Sarasota is known for many things: its natural beauty, its culture, its restaurants—but its coffee scene? Until recently, not so much.
These days, however, a small, dedicated group of local shops and roasters are serving coffees of a quality that rivals those found in any big city. Take, for example, Perq Coffee Bar, which opened in Southside Village in 2013 and serves single-origin beans from artisan roasters on a bespoke espresso machine. Or Black Gold Coffee Roasters in Venice, where owner Gary Lauters roasts the beans he buys directly from sustainable growers.
But who’s got the best beans in town? To find out, we canvassed our Facebook fans and foodie sources for a short list of contenders to compete in a blind tasting—or “cupping,” as it’s called in the industry—led by Bryan Martin, a coffee expert who moved to Sarasota last year from Atlanta and who works for coffee distributor Batdorf & Bronson. Then we assembled a panel of coffee-loving chefs and food enthusiasts and convened at downtown Sarasota’s Artisan Cheese Company.
Black Gold Coffee Roasters’ Café Granja La Esperanza Geisha Las Margaritas Valle Del Cauca Colombia
Lelu Coffee’s Nicaragua Selva Negra
Kuma Coffee’s Ethiopia Misty Valley Natural (served at Perq Coffee Bar)
Java Dawg French Roast (served at Pastry Art)
Starbucks Italian Roast
Fresh Cup of Hope’s Bold Roast
Chef Steve Phelps of Indigenous
Chef Christian Hershman of CJH Cellars and Cuisine
Stephanie Roberts, ABC7 morning news anchor and co-host of Suncoast View
Megan Greenberg, food blogger and atLarge Inc. marketing chief
Amy Hoffarth, Sarasota Magazine graphic designer and former barista
Bryan got us started by reviewing the steps the judges would take to come to their conclusions.
Step 1 Examine the whole beans to get familiar with the size, texture, scent and oiliness of each coffee bean.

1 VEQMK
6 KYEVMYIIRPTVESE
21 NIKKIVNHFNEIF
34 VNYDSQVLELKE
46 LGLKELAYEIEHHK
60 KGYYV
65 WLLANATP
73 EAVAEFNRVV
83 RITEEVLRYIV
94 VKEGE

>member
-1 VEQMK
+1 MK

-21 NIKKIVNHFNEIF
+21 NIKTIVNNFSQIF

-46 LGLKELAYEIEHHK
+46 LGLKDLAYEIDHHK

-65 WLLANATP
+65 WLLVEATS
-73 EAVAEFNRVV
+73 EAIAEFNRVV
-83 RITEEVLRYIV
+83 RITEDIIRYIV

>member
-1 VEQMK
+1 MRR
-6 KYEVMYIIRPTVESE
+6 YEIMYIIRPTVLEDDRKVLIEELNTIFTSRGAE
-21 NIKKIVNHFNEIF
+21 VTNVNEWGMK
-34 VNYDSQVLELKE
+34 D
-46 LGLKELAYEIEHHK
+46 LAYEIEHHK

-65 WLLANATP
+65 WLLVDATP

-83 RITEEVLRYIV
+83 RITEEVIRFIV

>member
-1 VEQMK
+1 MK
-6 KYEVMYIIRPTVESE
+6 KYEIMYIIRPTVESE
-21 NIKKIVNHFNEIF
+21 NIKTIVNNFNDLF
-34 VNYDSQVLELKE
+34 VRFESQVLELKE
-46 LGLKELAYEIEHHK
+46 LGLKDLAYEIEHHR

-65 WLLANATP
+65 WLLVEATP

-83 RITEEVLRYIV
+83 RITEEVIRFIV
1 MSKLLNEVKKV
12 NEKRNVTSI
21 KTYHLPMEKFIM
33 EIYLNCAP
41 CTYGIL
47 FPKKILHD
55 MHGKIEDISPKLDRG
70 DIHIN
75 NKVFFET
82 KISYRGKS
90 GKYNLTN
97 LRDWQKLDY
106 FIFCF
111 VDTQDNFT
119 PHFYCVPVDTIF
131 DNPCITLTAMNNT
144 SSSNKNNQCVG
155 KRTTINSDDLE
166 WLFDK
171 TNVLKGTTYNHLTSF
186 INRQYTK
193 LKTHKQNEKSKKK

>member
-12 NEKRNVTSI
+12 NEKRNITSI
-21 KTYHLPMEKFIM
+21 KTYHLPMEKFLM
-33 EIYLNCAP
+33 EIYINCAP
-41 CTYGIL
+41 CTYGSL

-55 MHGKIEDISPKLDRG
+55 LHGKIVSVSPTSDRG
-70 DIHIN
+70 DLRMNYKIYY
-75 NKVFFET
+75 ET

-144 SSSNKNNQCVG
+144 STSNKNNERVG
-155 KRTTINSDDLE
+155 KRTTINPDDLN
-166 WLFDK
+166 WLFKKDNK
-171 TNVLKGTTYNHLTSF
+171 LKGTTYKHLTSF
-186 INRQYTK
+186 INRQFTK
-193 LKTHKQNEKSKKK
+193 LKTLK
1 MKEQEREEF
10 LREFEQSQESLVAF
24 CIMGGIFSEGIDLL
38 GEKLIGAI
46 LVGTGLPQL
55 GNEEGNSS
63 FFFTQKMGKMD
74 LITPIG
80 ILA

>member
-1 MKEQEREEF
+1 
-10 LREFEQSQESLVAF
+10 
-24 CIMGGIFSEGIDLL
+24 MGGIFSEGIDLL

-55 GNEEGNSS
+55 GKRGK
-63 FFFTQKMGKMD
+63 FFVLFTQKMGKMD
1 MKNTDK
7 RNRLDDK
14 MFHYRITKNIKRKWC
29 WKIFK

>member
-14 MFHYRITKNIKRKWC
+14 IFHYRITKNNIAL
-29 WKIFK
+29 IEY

Step 2 Dry sniff ground beans. Martin coarsely ground the coffee beans and then encouraged the judges to sniff them again and note any changes in scent. “You can tell a lot about a coffee from its smell—what kind of roast; how it’s processed; if there are defects, like mold; and where it’s grown. You can also pick out individual notes like vanilla, fruit and chocolate, just like in a wine tasting,” he explained.
Step 3 Wet sniff. Martin heated water in an electric kettle to a temperature just below 200°F, then poured the water over the ground coffee and asked the judges to sniff again, noting any changes in scent and color.
Step 4 Break the foam. Push back the foam that gathers at the top of the coffee glass and take a whiff of the steam as the foam breaks. “Go in at an angle and push back and down to get the strongest sniff,” Martin advised.
Step 6 “Skim the scum.” Basically, this is removing the foam from the top of the cup so it’s not present for the actual tasting part of the cupping. “It’s like rendering the fat, Christian!” Phelps said to Hershman with a laugh.
Step 7 Let the coffee cool. This is an important step in rendering an overall verdict, because “a really good coffee [still] tastes good cold,” Martin says.
Step 8 Slurp! Finally, the tasting part of the cupping. This is done with a spoon, and Martin encouraged the judges to make loud slurping sounds by sucking the coffee off spoons. It turns out a perfect slurp takes some time and talent. “How are you getting that loud a slurp?” an impressed Greenberg asked Martin.
The Judges’ Tasting Notes
Coffee No. 1 Black Gold Coffee Roasters’ Café Granja La Esperanza Geisha Las Margaritas Valle Del Cauca Colombia. The judges applauded this coffee’s “perfect chocolate color,” smoky, almost campfire-like scent and “earthy” taste.